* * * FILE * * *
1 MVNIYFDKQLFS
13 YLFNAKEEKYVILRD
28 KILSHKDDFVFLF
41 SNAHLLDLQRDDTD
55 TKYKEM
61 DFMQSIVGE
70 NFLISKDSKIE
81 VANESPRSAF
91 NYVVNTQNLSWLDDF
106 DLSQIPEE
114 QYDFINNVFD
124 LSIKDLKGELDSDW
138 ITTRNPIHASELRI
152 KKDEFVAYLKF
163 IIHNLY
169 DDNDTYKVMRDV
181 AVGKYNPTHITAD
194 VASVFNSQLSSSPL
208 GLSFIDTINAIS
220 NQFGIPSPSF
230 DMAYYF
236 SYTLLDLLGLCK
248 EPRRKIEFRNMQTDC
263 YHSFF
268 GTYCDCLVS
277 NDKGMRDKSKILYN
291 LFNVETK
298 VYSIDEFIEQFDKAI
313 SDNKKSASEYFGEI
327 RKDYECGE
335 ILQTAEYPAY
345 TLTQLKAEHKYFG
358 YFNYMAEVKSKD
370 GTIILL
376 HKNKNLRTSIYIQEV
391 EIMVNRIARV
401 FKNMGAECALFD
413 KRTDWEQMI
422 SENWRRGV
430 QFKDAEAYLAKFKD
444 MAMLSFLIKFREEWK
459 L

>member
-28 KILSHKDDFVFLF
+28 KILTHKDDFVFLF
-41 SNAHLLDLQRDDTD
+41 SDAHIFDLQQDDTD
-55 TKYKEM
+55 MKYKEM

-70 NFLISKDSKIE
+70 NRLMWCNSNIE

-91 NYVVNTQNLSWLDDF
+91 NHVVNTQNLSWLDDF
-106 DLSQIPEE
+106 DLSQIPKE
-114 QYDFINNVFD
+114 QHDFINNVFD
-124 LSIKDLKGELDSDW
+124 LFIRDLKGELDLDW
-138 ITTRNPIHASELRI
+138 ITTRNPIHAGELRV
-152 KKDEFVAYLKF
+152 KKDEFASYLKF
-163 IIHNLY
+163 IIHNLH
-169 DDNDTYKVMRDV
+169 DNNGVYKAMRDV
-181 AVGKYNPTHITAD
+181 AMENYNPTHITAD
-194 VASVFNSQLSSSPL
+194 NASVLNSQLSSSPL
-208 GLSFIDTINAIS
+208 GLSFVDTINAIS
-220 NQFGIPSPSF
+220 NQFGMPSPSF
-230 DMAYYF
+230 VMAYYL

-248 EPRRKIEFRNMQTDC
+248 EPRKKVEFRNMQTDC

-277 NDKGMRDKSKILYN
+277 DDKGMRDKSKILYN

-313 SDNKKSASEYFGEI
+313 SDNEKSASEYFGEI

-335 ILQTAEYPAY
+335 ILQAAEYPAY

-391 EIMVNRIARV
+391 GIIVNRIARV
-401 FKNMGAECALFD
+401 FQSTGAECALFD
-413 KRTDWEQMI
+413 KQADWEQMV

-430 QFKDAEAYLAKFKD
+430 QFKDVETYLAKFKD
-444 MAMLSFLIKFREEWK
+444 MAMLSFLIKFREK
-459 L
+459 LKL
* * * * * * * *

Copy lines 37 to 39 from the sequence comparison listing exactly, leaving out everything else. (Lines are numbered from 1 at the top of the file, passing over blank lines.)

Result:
401 FKNMGAECALFD
413 KRTDWEQMI
422 SENWRRGV